One seed that we plant as teachers will have lasting effects for generations and generations to come. A positive influence on one child can have lasting impressions on everyone they come in contact with, you never know what great work you are doing. 

This apple quote printable was made for me by Kelsie Housley. If you would like to download the PDF to print and hang in your classroom, the link is below. Do me a favor and leave her a comment of thanks if you downloaded it! I would love to show her our appreciation!

Amidst The Negative, You’re Doing A Good Job

One month before my first-grade year started, I received a letter from my teacher welcoming me to class. To start off my full career as a student, this was a great way to begin. I beamed with pride reading the words my soon-to-be teacher left for me in my mailbox. I knew this year would be extraordinary. 

Our first library trip as a first-grade class was overwhelming for me. I loved reading and I loved books, but I had a hard time choosing with all of the options in front of me. When library time was over and I was about to leave the room empty-handed of something I loved so much, tears overcame my little 6-year-old body. My teacher ran to my aid and led me straight to the shelf I never knew I needed. Books by Ann M. Martin. The Babysitters Club. She told me I would really enjoy them and that it was perfect based on my reading level. This simple act gave me the confidence in her that I could trust her judgment and that she would always be in my corner when I needed her.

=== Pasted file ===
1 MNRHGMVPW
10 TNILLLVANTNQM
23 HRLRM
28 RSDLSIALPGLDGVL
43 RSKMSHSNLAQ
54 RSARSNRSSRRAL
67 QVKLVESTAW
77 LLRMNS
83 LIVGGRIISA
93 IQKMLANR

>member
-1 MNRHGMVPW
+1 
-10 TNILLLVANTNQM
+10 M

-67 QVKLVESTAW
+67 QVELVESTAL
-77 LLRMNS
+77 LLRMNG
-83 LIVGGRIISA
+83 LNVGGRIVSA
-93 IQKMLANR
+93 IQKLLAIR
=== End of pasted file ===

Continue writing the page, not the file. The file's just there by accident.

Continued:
Fast forward to the winter. I was out playing in the snow with friends, too far from the school to hear the recess bell. I walked into the classroom 20 minutes late (it felt like over an hour to me). I felt bad for not following protocol and not paying closer attention to the bell, I knew I would be in trouble. However, it got worse when the blue board came into play… 

The blue board was a public shame. It was a big board with two columns and everyone’s name running down the left, white side. When an individual did something wrong (like come in from recess 20 minutes late), their name was moved to the other side of the board, the blue side. No one wanted to be on the blue board. But walking into my own fate, my name was moved for the first, and only time that year, and my soul was CRUSHED. I felt like my whole relationship and trust with my beloved teacher had shattered in seconds because of one mistake I made.